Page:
JUNEAU — A legislative task force on Monday suggested revising teacher certification processes and prompting education leaders to better adapt to the digital age.
The panel, led by House Speaker Mike Chenault and Senate President Gary Stevens, cited poor preparedness among incoming university students —
50.1 percent of first-time freshmen need basic help in math, English or both to handle college course work.
The panel’s final report makes recommendations aimed at helping students better prepare for college or the workforce. It said the state has taken a few steps in that direction, citing the governor’s “reinvigorated interest” in education policy.
“However, we can no longer afford to take a position of non-effort, passivity, or denial regarding the critical importance of the educational level of our citizens,” the panel’s report said.
The task force — the Alaska Advisory Task Force on Higher Education & Career Readiness — suggested expanding nontraditional routes to teacher certification. In doing so, the panel said, the state could better attract specialists and competent minority teachers to the classroom. The current certification process, it said, could present barriers to qualified residents interested in teaching but lacking traditional credentials.
The panel also urged state officials and school districts to better wire classrooms to prepare “for effective distance delivery of curriculum” in the coming two years. It reported that private companies are advancing their own broadband projects across Alaska but said state government, while it waits, should do its part to ready schools for distance education.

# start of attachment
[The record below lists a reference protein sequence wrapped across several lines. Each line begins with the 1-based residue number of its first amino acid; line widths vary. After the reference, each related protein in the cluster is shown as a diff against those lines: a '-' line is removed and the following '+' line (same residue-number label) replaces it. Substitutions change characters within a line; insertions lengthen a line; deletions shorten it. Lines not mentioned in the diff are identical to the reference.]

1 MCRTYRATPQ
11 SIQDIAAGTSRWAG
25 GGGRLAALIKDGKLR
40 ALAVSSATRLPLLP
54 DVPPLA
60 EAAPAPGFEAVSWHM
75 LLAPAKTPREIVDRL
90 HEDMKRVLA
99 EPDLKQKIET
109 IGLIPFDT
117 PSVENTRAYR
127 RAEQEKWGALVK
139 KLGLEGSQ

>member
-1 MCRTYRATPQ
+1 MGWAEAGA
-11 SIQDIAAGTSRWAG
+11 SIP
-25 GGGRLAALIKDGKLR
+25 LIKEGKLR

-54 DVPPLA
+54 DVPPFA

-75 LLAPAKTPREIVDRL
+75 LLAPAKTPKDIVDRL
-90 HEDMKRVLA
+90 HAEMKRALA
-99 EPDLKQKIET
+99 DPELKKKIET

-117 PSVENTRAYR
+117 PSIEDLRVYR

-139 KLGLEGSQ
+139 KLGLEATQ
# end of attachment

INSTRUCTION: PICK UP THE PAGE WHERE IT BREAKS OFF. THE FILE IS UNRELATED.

The Legislature created the task force of lawmakers, administrators and education specialists last year.
Some teachers are struggling, the report said, to pass competency exams used for certification processes. Task force members suggested replacing the certification process with alternatives if “no correlation between success on PRAXIS” — the exams — “and subsequent success as a classroom teacher can be shown.”
The task force also recommended continuing a mentoring program that helps new teachers manage the classroom environment. It suggested school districts and the state university system encourage voluntary summer academies and create more bridging programs such as the Rural Alaska Honors Institute. It said RAHI students are four times more likely to finish college than other students.
The task force wants its recommendations implemented by mid-2017 although some, such as the broadband initiative and a public awareness campaign “about the importance of finishing high school,” can come far sooner. It asked the Alaska Department of Education and Early Development to submit annual implementation reports to the Legislature.